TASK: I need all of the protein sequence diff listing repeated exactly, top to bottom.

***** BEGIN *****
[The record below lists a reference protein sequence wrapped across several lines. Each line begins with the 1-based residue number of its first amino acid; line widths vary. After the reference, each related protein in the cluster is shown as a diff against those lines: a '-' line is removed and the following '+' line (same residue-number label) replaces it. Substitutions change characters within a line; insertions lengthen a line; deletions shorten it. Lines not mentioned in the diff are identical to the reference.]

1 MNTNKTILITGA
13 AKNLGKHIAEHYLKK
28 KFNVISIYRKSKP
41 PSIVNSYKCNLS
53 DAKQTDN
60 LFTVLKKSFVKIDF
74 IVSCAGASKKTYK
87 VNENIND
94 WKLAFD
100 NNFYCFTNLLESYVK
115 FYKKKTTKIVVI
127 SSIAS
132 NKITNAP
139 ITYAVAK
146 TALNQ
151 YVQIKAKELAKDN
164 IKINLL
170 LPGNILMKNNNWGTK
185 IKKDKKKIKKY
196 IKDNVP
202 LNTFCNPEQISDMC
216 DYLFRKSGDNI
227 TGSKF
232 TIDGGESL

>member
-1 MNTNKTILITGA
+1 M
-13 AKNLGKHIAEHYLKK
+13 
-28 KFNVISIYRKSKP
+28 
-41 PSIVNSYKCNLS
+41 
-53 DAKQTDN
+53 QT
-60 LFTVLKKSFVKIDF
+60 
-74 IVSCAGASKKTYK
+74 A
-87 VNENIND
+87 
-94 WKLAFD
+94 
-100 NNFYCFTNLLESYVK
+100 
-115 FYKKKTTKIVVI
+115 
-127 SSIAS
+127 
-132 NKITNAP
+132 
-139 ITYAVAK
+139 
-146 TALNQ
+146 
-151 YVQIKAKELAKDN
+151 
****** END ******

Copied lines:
[The record below lists a reference protein sequence wrapped across several lines. Each line begins with the 1-based residue number of its first amino acid; line widths vary. After the reference, each related protein in the cluster is shown as a diff against those lines: a '-' line is removed and the following '+' line (same residue-number label) replaces it. Substitutions change characters within a line; insertions lengthen a line; deletions shorten it. Lines not mentioned in the diff are identical to the reference.]

1 MNTNKTILITGA
13 AKNLGKHIAEHYLKK
28 KFNVISIYRKSKP
41 PSIVNSYKCNLS
53 DAKQTDN
60 LFTVLKKSFVKIDF
74 IVSCAGASKKTYK
87 VNENIND
94 WKLAFD
100 NNFYCFTNLLESYVK
115 FYKKKTTKIVVI
127 SSIAS
132 NKITNAP
139 ITYAVAK
146 TALNQ
151 YVQIKAKELAKDN
164 IKINLL
170 LPGNILMKNNNWGTK
185 IKKDKKKIKKY
196 IKDNVP
202 LNTFCNPEQISDMC
216 DYLFRKSGDNI
227 TGSKF
232 TIDGGESL

>member
-1 MNTNKTILITGA
+1 M
-13 AKNLGKHIAEHYLKK
+13 
-28 KFNVISIYRKSKP
+28 
-41 PSIVNSYKCNLS
+41 
-53 DAKQTDN
+53 QT
-60 LFTVLKKSFVKIDF
+60 
-74 IVSCAGASKKTYK
+74 A
-87 VNENIND
+87 
-94 WKLAFD
+94 
-100 NNFYCFTNLLESYVK
+100 
-115 FYKKKTTKIVVI
+115 
-127 SSIAS
+127 
-132 NKITNAP
+132 
-139 ITYAVAK
+139 
-146 TALNQ
+146 
-151 YVQIKAKELAKDN
+151 